This year marks the fortieth anniversary of the radical black feminist Combahee River Collective. In a timely ode to one of the most influential feminist groups, activist-scholar Keeanga-Yamahtta Taylor weaves together the history of black feminism in the United States and the relevance of the Combahee River Collective’s mission today.
“How We Get Free” is a compilation of interviews with notable black feminists throughout the country, including three authors of the 1977 Combahee River Collective statement, Alicia Garza, cofounder of #BlackLivesMatter, CRC member and Chicagoan Demita Frazier. While Taylor’s voice is most prominent in the book’s introduction, she has put together a new-age guidebook for the millennial black feminist and those looking to understand the true meaning of intersectionality. Her previous book, “From #BlackLivesMatter to Black Liberation,” also published by Chicago-based Haymarket Books, won the 2016 Lannan Cultural Freedom Award.
“In the last several years, Black feminism has reemerged as the analytical framework to the activist response to the oppression of trans women of color, the fight for reproductive rights, and, of course, the movement against police abuse and violence,” says Taylor. “The most visible organizations and activists connected to the Black Lives Matter movement speak openly about how Black feminism shapes their politics and strategies today.” She says the interviews “attempt to show how these politics remain historically vibrant and relevant to the struggles of today.” The reason is not nostalgia, but because “Black women are still not free.”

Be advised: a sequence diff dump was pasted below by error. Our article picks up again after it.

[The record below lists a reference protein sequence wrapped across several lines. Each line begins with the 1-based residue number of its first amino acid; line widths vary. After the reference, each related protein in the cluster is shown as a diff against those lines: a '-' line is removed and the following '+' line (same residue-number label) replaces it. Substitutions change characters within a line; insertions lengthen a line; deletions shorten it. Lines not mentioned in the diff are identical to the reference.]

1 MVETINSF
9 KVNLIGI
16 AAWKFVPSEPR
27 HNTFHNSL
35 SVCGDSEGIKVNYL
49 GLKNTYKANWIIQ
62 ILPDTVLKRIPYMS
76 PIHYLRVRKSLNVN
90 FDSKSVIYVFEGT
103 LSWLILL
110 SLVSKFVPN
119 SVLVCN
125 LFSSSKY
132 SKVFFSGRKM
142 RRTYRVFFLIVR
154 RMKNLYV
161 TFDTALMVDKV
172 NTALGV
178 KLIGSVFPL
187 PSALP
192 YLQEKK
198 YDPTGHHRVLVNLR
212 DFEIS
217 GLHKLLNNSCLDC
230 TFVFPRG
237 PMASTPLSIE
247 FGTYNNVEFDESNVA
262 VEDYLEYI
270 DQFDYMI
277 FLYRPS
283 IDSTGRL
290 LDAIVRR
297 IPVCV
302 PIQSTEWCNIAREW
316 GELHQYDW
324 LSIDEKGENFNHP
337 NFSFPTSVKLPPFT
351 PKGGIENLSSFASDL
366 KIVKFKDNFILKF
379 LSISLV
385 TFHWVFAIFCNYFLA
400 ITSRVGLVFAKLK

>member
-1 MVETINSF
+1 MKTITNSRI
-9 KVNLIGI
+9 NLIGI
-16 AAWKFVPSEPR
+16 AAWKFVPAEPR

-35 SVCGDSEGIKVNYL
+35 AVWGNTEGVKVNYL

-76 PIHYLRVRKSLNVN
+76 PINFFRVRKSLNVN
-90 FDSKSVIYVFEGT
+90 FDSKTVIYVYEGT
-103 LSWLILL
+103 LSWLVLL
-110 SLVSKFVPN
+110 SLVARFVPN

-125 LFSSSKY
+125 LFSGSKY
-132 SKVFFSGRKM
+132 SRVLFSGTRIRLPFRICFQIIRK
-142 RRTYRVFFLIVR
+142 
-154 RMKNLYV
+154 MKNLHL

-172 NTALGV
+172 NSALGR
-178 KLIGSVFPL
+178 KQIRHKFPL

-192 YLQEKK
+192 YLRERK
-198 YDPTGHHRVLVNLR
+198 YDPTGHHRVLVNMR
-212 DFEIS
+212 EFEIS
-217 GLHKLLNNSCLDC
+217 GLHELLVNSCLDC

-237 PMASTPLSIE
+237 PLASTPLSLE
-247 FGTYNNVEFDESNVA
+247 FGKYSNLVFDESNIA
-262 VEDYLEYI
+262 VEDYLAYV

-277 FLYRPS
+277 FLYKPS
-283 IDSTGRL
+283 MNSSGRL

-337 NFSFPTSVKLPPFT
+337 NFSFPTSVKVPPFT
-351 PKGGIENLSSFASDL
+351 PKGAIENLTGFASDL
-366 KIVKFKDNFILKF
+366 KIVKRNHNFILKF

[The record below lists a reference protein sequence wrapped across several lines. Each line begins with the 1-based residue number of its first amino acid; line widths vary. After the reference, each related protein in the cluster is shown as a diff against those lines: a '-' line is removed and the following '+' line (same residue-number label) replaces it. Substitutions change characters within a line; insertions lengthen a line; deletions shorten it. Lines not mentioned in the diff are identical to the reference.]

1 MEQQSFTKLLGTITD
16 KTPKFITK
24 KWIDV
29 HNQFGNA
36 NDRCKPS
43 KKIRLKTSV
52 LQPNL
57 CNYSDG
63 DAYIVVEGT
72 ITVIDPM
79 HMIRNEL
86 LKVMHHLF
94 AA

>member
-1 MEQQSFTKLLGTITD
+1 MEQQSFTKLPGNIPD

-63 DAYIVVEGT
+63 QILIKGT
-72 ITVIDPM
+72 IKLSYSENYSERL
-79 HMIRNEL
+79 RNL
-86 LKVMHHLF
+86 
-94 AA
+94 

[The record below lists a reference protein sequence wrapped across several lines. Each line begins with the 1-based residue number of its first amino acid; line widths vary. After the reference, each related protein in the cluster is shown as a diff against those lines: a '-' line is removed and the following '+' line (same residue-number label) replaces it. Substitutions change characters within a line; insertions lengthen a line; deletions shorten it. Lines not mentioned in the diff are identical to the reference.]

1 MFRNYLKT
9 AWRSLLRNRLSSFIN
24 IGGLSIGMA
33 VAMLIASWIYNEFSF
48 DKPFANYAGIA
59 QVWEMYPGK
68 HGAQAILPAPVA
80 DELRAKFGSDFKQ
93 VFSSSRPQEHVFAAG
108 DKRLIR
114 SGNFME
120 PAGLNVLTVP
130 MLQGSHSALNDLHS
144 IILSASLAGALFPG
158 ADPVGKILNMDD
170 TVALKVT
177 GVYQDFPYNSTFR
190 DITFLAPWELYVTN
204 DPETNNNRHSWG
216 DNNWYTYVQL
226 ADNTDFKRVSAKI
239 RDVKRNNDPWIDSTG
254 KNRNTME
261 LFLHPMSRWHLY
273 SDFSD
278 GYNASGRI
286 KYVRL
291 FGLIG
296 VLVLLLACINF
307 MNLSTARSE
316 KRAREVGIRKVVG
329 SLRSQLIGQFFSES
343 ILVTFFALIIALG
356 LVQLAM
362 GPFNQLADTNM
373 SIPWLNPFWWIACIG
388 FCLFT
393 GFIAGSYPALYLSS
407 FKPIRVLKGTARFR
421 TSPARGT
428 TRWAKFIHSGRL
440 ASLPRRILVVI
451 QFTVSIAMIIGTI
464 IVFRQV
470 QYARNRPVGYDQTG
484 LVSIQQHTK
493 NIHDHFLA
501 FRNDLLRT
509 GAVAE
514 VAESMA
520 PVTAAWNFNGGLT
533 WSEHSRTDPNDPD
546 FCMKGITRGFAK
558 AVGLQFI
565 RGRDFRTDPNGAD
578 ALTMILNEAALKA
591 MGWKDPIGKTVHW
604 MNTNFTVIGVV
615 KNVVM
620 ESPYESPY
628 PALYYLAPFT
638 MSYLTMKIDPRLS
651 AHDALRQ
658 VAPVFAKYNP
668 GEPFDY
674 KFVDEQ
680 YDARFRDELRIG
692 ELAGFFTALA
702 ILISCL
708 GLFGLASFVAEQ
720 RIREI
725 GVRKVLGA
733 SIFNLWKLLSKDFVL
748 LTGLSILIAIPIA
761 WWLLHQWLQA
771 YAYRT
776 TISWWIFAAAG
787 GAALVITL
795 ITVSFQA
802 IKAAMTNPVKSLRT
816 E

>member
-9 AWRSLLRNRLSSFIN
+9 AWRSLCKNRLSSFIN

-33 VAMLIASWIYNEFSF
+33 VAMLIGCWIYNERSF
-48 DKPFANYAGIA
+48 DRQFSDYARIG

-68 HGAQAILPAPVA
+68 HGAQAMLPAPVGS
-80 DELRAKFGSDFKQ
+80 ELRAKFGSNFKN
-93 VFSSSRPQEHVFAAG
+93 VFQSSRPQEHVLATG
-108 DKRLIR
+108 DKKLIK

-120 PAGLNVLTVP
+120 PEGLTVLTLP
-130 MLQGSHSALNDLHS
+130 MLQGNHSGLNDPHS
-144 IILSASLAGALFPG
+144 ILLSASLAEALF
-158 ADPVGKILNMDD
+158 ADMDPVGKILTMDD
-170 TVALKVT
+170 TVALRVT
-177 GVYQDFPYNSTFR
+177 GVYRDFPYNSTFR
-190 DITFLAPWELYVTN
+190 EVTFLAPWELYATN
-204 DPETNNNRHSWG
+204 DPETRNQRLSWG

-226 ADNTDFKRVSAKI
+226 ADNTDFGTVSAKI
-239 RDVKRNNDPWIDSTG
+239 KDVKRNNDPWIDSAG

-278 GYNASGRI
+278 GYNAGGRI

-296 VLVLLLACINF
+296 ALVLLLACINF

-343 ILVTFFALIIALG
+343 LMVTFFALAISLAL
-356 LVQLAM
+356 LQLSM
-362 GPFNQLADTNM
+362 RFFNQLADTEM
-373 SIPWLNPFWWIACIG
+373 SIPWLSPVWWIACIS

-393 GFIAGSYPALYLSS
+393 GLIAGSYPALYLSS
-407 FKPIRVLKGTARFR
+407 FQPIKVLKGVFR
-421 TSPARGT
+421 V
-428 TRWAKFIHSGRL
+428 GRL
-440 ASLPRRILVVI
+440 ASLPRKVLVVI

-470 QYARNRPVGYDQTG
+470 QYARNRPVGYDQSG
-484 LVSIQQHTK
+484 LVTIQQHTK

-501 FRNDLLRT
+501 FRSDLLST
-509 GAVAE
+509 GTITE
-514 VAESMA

The book includes the original 1977 Combahee River Collective statement and interviews with intergenerational black feminists. With these primary sources, readers receive a thorough history of black feminism’s mission, intersectionality and the ways it has evolved as the foundation to twenty-first-century activism and the struggle for liberation. In each interview, Taylor asks, “When did you begin to start identifying as feminist?” and each woman tells her story of black feminism and activism and their necessity today. (Negesti Kaudo)
“How We Get Free”
By Keeanga-Yamahtta Taylor
Haymarket Books, 200 pages, $15.95
Negesti Kaudo is an essayist currently completing an MFA in Creative Nonfiction at Columbia College Chicago. Her work is primarily interested in race, gender, sexuality and pop culture. She has been published in Newcity, Nailed Magazine, Cosmonauts Avenue, Mosaic Magazine; Love Me, Love My Belly Zine, and elsewhere. For Your Pleasure is a hybrid series investigating objectification, female empowerment and sexuality. You can follow Negesti on Twitter (@kaudonegesti).